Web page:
APPG on religious meat slaughter deemed ‘anti-Muslim’
Muslim representatives from the halal meat industry have hit out at today’s All Party Parliamentary Group (APPG) debate, calling it ‘anti-Muslim’.
The debate, headed up by Neil Parish MP, chairman of the APPG for beef and lamb, will look at the nine recommendations made in the recent APPG report ‘Meat Slaughtered in Accordance with Religious Rites’. The report called for greater research on labelling and the effects of stunning.
Naved Syed, managing director of halal meat company Janan Meats, told meatinfo.co.uk that his 10-point list of animal welfare concerns that was sent to Neil Parish has still not been responded to. He believes these concerns are of more significance than those in non-stun/stun argument.
He said: “This group is not concerned about animal welfare, but is anti-semitic and anti-Muslim. Why are they hell-bent on starting at the back end of the animal’s life and not at the beginning of the animal’s life? About 15-18 million male live chicks are put in grinders each week in this country."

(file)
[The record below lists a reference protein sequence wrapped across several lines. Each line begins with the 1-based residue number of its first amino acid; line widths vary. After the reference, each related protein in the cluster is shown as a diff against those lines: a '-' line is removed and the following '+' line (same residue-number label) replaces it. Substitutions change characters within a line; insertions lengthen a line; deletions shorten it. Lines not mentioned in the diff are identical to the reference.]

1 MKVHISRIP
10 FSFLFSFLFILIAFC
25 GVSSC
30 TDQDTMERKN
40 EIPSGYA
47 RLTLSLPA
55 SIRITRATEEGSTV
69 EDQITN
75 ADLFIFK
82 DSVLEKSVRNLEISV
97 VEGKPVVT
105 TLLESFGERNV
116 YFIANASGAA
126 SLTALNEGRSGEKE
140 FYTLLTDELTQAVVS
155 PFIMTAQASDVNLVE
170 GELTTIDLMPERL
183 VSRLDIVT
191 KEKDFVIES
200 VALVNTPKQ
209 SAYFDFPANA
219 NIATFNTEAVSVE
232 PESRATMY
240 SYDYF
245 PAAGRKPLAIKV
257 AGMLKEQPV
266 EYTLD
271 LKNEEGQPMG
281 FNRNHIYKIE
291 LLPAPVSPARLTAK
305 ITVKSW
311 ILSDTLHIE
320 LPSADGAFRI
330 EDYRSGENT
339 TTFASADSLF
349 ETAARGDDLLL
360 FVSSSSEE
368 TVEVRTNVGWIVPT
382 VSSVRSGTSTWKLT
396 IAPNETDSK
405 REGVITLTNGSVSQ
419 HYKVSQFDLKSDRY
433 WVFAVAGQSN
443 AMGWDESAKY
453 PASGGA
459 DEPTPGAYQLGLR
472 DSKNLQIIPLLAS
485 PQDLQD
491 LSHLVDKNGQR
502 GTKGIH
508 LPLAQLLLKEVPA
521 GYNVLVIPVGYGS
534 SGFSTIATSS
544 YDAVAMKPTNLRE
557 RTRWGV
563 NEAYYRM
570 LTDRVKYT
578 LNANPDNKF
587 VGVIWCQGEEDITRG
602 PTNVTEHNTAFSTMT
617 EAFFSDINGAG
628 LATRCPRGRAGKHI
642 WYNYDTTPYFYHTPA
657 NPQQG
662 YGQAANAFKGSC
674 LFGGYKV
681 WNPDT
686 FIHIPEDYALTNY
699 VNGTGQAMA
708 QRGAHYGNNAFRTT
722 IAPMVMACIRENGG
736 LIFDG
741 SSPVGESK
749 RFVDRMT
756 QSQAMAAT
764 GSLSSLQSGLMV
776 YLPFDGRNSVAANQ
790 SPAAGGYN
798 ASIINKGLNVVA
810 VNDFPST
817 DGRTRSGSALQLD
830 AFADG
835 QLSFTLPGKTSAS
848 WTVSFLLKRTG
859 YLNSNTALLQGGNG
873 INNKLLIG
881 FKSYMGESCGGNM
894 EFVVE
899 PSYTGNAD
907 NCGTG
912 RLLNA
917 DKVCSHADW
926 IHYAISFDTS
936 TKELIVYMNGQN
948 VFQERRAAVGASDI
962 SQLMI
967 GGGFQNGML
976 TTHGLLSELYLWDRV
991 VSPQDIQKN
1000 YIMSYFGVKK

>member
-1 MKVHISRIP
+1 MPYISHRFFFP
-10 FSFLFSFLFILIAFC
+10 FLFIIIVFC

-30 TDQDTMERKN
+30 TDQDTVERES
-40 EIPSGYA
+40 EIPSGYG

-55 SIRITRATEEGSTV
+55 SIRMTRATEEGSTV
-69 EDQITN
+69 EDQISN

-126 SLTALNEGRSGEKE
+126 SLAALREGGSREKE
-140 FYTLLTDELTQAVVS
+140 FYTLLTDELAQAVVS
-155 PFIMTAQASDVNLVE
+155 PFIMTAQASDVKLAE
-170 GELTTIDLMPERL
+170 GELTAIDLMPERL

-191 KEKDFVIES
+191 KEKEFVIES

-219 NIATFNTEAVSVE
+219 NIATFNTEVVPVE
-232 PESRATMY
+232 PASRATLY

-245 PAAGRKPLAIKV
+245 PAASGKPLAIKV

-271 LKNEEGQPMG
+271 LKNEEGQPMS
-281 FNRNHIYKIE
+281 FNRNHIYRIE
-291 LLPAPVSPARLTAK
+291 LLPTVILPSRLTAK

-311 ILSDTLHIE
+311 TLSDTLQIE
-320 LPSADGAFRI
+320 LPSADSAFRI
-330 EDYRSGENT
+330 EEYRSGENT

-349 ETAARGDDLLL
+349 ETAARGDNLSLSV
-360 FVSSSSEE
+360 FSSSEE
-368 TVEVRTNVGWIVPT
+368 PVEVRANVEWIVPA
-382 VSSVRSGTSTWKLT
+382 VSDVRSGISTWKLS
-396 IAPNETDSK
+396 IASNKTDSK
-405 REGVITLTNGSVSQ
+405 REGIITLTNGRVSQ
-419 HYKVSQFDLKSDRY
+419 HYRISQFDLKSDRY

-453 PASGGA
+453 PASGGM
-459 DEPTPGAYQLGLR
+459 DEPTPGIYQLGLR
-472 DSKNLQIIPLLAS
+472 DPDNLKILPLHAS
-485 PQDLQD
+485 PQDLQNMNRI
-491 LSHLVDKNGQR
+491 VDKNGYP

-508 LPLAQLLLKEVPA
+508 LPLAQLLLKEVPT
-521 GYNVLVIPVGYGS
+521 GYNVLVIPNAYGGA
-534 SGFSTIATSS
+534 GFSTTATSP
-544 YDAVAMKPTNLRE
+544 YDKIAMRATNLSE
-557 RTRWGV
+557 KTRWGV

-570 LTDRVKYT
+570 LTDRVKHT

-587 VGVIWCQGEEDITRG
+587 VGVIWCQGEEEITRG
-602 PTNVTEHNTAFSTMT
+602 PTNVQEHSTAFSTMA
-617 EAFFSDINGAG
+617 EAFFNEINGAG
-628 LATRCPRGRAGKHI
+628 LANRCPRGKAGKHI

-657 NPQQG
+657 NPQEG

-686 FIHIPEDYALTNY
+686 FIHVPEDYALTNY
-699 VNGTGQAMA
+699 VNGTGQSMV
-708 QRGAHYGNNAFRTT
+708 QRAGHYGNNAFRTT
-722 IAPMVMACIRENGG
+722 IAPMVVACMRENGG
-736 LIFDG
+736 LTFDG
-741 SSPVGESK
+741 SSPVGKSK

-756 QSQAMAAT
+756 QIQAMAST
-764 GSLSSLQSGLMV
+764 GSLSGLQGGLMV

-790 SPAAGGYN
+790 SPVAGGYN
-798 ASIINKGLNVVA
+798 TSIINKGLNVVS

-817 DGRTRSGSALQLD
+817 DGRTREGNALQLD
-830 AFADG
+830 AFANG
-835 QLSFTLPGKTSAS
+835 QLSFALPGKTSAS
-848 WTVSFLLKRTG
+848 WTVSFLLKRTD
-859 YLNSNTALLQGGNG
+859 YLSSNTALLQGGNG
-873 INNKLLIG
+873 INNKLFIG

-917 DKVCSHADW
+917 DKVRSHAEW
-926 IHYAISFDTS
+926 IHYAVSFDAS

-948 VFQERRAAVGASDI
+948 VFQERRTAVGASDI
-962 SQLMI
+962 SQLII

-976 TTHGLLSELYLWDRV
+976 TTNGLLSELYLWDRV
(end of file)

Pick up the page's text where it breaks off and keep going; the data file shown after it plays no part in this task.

The Halal Authority Board (HAB) made similar complaints. Shaykh Tauqir Ishaq, head of certification at HAB, said: “It appears that government wishes to single out and outlaw religious un-stunned slaughter under the guise of ‘animal welfare’. The evidence as to which method is the ‘least painful’ is quite subjective and not sufficiently definitive to create policy with. There are still numerous practices approved by government, such as maceration, ear-tagging, castration and dehorning, which cause unnecessary pain and cruelty to animals, yet these go on un-stunned and un-discussed."
Syed also expressed concerns over the finances involved. He said: “The question that needs to be asked is who is paying for the research? These nine recommendations that the APPG report has highlighted – the research alone will cost the tax payer over £15 million.
“The last research that was carried out for halal was by the Food Standards Agency, which issued guidance for Local Authority enforcement officers on halal food issues in February 2003, at a cost of over £5 million of tax payer’s money, and it had taken five years in writing, which has never been used.”
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